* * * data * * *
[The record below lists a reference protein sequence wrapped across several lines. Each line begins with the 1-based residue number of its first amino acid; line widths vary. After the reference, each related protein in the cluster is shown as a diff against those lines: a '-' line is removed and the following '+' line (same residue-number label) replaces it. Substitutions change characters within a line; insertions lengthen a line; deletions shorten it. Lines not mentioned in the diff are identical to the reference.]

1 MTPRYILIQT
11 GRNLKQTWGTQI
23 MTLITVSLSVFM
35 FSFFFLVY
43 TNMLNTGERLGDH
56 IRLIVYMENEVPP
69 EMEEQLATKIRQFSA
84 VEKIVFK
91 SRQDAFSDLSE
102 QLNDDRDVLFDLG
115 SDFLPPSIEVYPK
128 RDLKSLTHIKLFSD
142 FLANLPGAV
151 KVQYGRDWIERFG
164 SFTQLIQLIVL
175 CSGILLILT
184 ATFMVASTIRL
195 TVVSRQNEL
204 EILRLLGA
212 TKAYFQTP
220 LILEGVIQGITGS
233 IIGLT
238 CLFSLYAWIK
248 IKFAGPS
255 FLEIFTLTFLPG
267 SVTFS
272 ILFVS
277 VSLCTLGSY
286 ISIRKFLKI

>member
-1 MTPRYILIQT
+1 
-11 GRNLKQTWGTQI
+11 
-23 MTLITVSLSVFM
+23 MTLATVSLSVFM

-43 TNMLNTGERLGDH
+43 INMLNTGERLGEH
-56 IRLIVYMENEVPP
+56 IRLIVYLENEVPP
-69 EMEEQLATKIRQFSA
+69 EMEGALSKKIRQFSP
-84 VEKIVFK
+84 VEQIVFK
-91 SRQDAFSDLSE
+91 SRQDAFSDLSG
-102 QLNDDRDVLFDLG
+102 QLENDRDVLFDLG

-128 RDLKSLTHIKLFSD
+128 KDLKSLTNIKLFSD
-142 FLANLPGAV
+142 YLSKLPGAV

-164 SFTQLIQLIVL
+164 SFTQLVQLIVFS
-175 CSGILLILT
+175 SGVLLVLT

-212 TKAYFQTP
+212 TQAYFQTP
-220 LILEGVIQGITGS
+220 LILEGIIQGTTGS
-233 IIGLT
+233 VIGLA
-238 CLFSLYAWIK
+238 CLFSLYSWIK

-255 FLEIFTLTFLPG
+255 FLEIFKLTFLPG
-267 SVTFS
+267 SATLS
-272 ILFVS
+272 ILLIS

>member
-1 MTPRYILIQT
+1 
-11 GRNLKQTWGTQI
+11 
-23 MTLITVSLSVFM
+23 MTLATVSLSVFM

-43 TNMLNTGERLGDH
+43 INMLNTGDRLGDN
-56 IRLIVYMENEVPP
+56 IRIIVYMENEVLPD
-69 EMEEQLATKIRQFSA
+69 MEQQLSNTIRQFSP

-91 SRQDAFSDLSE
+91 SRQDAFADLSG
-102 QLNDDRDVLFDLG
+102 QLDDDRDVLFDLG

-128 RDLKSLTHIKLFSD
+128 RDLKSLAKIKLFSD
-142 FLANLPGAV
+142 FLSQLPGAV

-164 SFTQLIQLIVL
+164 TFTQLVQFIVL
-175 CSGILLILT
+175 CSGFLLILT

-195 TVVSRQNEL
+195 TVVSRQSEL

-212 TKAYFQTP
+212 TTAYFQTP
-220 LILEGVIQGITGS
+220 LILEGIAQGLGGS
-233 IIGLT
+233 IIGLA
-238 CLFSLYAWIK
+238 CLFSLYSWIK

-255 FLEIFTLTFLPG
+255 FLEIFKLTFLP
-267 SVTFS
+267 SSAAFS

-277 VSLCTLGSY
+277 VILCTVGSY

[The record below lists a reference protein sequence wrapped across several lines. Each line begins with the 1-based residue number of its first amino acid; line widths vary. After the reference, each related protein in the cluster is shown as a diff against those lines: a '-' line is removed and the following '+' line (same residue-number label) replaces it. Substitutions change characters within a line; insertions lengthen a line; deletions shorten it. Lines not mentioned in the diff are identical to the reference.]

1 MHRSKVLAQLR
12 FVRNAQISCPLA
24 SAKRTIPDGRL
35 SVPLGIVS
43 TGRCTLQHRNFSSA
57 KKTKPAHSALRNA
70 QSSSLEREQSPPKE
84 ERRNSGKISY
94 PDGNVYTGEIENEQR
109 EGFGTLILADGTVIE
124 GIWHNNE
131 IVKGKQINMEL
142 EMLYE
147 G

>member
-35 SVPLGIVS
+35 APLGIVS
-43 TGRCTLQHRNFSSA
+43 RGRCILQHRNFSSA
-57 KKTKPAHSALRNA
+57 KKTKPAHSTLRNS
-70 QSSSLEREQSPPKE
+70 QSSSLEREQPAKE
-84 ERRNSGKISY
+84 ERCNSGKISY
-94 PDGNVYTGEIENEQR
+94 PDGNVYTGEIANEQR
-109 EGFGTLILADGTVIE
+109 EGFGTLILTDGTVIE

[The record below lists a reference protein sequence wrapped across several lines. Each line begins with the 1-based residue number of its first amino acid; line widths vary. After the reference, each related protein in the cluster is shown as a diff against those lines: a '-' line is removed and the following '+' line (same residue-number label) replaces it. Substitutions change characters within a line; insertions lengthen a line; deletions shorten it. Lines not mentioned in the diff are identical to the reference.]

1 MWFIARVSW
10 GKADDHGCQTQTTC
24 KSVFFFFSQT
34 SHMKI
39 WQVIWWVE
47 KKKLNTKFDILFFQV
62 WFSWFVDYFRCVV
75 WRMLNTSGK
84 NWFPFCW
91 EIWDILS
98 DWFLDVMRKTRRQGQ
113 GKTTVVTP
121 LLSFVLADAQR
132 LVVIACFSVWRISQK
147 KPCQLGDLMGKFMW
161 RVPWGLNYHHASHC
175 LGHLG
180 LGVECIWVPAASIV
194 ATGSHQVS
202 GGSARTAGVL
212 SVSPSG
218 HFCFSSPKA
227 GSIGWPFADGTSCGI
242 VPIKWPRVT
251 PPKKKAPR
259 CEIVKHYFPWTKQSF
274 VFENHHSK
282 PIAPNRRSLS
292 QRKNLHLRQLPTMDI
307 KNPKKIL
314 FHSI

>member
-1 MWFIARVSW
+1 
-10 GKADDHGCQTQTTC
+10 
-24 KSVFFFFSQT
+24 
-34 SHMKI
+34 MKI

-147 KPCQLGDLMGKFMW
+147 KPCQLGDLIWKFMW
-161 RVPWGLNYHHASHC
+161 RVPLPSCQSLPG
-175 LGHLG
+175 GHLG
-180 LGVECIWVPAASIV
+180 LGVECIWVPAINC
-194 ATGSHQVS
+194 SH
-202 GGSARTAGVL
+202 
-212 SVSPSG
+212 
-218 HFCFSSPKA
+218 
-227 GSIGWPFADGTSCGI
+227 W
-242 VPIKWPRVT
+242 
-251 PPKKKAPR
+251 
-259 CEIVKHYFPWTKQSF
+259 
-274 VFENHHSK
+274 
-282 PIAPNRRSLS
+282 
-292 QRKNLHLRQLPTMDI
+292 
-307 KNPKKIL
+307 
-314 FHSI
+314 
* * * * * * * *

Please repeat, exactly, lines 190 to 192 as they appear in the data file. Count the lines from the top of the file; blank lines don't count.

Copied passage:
-180 LGVECIWVPAASIV
+180 LGVECIWVPAINC
-194 ATGSHQVS